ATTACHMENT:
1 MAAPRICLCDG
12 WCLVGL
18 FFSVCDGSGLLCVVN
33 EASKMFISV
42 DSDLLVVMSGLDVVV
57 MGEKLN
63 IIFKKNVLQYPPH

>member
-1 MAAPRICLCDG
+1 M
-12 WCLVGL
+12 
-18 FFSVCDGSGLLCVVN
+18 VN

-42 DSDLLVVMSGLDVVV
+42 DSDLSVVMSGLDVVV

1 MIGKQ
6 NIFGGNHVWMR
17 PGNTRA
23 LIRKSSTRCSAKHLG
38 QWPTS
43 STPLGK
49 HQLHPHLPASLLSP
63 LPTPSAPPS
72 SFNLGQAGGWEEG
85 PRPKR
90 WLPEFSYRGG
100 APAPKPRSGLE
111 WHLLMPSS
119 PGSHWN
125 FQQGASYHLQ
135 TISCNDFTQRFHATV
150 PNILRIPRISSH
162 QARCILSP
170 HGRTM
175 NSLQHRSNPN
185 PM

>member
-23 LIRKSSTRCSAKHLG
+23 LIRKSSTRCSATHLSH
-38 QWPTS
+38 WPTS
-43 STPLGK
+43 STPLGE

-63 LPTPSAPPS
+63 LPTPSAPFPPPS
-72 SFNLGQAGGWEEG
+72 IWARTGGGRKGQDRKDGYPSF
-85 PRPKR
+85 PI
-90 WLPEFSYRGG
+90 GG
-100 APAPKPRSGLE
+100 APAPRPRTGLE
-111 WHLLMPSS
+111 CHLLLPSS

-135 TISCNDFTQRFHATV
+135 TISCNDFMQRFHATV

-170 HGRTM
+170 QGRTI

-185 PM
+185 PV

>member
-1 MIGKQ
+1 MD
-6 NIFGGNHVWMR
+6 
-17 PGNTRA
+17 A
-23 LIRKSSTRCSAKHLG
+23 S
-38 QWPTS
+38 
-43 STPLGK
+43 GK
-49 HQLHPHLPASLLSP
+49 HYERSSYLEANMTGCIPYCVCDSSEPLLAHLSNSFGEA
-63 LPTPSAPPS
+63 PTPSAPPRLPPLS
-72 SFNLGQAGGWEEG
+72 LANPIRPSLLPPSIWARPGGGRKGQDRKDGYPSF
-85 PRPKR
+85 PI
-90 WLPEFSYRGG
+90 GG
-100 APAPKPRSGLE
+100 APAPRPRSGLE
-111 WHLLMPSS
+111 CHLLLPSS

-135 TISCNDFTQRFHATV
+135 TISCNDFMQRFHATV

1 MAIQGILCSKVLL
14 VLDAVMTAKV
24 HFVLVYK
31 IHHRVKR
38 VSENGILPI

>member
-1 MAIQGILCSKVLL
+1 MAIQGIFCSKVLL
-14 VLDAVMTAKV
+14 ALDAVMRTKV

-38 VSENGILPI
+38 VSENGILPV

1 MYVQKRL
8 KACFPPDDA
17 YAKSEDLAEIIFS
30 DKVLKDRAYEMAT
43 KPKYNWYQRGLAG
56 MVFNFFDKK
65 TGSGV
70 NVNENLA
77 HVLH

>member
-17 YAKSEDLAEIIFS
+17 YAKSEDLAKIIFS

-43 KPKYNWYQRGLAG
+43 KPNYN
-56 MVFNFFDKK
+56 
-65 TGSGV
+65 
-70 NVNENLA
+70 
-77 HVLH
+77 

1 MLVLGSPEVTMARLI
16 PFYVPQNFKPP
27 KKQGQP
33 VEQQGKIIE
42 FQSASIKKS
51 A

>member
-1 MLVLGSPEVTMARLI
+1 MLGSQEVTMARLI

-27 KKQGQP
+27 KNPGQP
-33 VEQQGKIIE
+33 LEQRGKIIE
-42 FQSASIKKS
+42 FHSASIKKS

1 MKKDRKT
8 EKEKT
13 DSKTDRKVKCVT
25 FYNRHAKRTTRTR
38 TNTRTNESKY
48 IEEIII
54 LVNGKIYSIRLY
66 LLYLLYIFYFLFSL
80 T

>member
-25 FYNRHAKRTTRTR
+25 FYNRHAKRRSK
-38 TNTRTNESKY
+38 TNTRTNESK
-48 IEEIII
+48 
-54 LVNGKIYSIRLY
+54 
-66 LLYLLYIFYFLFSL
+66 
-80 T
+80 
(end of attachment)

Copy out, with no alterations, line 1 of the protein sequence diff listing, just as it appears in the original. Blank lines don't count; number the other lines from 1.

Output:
1 MAAPRICLCDG